THese clowns come out to every protest with the express purpose of antagonizing participants. This hurts both sides. This guy had some pretty sweet quotes that professional writers could not have thought up, though...his dialogue was far too corny for TV, but the fact that he was saying it in real life was HILARIOUS. Here's a direct quote:

"You hippies are weird. You hippies always get into that weird stuff, like homosexuality and your marijuana. What you need to do is stop being weird just to be weird and get right with God!"

Hey, you know what? I can't stand hippies either! My hair is actually shorter than that guy's and I like shooting off guns! I actually do believe in God, too! But I'll tell you what: God gets bummed out on people like that. The only thing that bums God out more than weak (and by weak, I mean almost all) Christian rock bands are religious wackos that make God look like an asshole. I think that the Commandments should be rewritten (and come on, don't tell me that those tablets are real) to say "Thou shalt not make God look like an asshole."

The problem with most people that interpret the Bible as stone-cold literal fact is that they have very little ability to understand subtlety, nuance, or metaphor. So in their little canine brains, behaving like the guy in the photo above and his homeboy throwing out the double-Heil-Hitlers actually is a great ADVERTISEMENT for God. In their little reptile minds it makes perfect sense.

Even more disappointing, however, were the sppoed peaceful liberals who broke off from the crowd just to shout at these losers. They surrounded the religious nutjobs and screamed their point of view at the top of their lungs, as if sheer volume was going to make the nutjobs change their minds. Nobody looks good when they're red in the face and screaming, and it really kinda hurt the team to see fellow protestors engage in behavior that tickled the bad guys. Religious nuts and Protest Warriors are only happy when someone hates them, and the best way to pee in their Kool-Aid is to ignore them.

I had a gutful and climbed a low parapet to watch the crowd. It was so amazing. This march wasn't just hippies and excitable college kids. It was black people, white people, old ladies, former and current military, dads, grandpas, handicapped people--it was EVERYBODY. I feel really thrilled to be able to say that I was right there and ground zero for this thing. Apart from the odd deranged person, who is always in any crowd, this bunch was warm and friendly.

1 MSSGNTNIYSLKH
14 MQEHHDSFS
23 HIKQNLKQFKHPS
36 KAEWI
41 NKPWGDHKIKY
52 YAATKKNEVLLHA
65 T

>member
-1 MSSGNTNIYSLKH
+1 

I'd have to say that it was one of the biggest thrills of my life to be a fish in this river made out of America winding through the most powerful city in the world. I can't stand the current administration, but I feel really lucky to live somewhere where all citizens can come togethe and tell the reigning party to fuck off. We stood together, young and old, right in front of the snipers on the White House and chanted for peace and I thought to myself "You know, this country may be going down the tubes, but this is pretty cool. We may not be able to stop this war today, but we're growing in numbers, and we can't be ignored anymore."

Thursday, September 22, 2005

Mantis Climbing My Shoulder and Eventually Onto My Face

Last week a large, brownish preying mantis climbed right up my arm, onto my shoulder and over my face. She was big, fat from constant insect hunting and maybe even the odd hummingbird...

Here are some grainy, indistinct photos taken in low light on a camera-phone:



Mantids are amazing hunters but not very smart. They pretty much attack anything that moves like prey...if I could wiggle my ears, they may well have gotten pierced for me.

Monday, September 19, 2005

Movies And Television Led Me Astray Once Again

I could hear them through my window, louder and louder until I had to look. Peeking through the blinds, I saw two men in the road right in front of my ground-floor apartment, shouting profanities at each other. One man was a cabdriver, the other one clearly intoxicated, with a thick English accent.

The way someone treats a service worker is the clearest measure of their character. Anybody that snaps at a waiter, barks at a bartender, or shouts abuse at a cabdriver is on the short but all-too long list of clear assholes in my book.